Potential change at entrance to Squirrel Hill
Proposed developmentProposal is for a mixed-use retail and residential project

Potential change at entrance to Squirrel Hill

Community members react to potential development at neighborhood gateway

The nine-plus-story building would include 125,000 square feet of residential space.
(Art courtesy of Herky Pollock)
The nine-plus-story building would include 125,000 square feet of residential space. (Art courtesy of Herky Pollock)

Potential change is underway at the entrance to Squirrel Hill, as a proposal for a mixed-use retail and residential project located at 5800 Forward Ave. was put before approximately 125 community members during a meeting at the Jewish Community Center of Greater Pittsburgh on July 24.

The communitywide gathering allowed residents to meet with the developer and hear about his plan for what is now a vacant lot. Lori Fitzgerald, an architect and chair of the built environment committee at the Squirrel Hill Urban Coalition (SHUC), said the high attendance at the meeting demonstrated that there is “a lot of interest and significance in this project.”

As proposed, the nine-plus-story structure would consist of 125,000 square feet of residential space, 13,300 square feet of commercial/retail space and more than 52,000 square feet of structured parking. Three retail spaces would occupy the ground floor with another on the first floor, while the market-rate residential space would be divided into 44 studio units, 52 one-bedroom units and 29 two-bedroom units.

“There were a lot of questions and good conversation on what the development could be,” said Fitzgerald. But, she added, “a lot more information needs to be better understood by the community.”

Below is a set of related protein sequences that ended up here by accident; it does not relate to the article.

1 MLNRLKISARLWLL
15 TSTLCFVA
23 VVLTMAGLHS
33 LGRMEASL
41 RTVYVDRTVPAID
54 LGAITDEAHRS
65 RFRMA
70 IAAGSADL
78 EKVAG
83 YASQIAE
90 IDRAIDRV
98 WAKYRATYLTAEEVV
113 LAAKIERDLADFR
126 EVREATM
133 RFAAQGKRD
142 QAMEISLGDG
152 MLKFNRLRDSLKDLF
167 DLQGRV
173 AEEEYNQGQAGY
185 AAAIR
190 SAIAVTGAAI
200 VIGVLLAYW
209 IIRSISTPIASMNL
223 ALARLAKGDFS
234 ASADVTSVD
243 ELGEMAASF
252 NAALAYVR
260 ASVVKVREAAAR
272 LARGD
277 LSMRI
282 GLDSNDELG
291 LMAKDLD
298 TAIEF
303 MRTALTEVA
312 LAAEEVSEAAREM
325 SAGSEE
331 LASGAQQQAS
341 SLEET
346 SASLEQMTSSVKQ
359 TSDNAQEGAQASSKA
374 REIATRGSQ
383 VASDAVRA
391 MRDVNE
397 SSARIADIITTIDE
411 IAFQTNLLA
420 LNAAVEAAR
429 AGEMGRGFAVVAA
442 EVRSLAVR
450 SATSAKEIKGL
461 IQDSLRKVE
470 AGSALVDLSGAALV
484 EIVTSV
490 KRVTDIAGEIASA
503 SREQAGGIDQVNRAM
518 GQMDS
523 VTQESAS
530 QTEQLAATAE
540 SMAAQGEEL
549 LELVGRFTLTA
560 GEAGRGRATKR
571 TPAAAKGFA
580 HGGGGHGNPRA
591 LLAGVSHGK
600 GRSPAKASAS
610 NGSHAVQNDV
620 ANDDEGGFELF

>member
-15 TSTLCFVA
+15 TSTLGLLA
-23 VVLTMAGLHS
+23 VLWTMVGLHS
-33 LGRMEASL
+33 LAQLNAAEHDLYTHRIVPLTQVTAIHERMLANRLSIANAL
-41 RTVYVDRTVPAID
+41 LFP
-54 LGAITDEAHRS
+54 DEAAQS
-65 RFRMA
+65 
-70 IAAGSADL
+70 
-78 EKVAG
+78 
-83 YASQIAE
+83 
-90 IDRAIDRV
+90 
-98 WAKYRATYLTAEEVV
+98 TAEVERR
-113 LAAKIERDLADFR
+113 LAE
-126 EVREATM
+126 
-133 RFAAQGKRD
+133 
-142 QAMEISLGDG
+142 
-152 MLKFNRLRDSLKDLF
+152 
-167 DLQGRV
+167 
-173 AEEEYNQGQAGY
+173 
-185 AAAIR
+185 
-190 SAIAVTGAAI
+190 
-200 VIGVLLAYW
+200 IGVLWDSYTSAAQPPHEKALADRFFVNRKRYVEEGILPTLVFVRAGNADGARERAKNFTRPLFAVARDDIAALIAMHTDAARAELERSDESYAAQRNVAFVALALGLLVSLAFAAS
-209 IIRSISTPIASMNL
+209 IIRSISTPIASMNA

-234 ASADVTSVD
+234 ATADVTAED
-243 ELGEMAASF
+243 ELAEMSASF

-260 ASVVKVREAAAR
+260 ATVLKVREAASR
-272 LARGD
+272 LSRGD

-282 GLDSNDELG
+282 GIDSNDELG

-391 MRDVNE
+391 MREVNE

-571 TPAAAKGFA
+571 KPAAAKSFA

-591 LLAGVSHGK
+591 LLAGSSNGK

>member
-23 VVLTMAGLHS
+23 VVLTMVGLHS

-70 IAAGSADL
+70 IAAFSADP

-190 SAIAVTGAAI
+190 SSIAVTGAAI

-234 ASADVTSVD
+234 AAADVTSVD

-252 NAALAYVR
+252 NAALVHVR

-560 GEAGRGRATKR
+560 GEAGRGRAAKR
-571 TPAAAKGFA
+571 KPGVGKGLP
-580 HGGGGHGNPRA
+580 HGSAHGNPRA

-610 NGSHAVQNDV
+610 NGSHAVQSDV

Developer Herky Pollock, an East End resident and executive vice president at CBRE, Inc., is seeking a set-back and height variance from the Zoning Board of Adjustments (ZBA) for this project. A ZBA hearing is scheduled for Aug. 10, but Pollock may postpone his appearance to allow for more input from community members, said Marian Lien, executive director of SHUC.

“There are a lot of questions about the height and whether it’s appropriate for that location,” said Fitzgerald. Other concerns include the development’s impact on traffic, future accessways for passengers and vehicles, and potential building materials.

“The role of SHUC is to ensure our community’s interest as a stakeholder is represented at the table,” said Lien. “While we’ve been working hard to bring economic and property development to that corner, we’re diligent about making sure the proposed development is of a thoughtful design both aesthetically and one that adds to the quality of life for the community.”

Pollock addressed such concerns at the July 24 gathering.

“This is not a development, but a legacy opportunity to transform a site that is long overdue,” he said, calling the site’s blighted appearance “a travesty.” “I have tried to include the heart and soul of what the neighborhood needs,” he said. He also spoke of his two daughters and said this project would be “an opportunity to show them that with hard work, you can leave the world a better place.”

“That has been a blighted corner,” said state Rep. Dan Frankel. “Generally, this seems to me to be a significant improvement for Squirrel Hill.”

“It’s the gateway to Squirrel Hill and it’s very important to us,” echoed Councilman Corey O’Connor, who also mentioned construction underway at the nearby Seymoure and Corinne Krause Commons at 2607 Murray Ave. “As long as we can keep the projects moving forward, that would help us,” he said.

“We’re hoping it’s a catalyst for future projects on Forward Avenue and Murray Avenue,” said Scott Maritzer, an architect and project manager at Pieper O’Brien Herr Architects, while reviewing the renderings with listeners at the community meeting.

Added Pollock, “This is my heart and soul before you.” PJC

Adam Reinherz can be reached at areinherz@pittsburghjewishchronicle.org.

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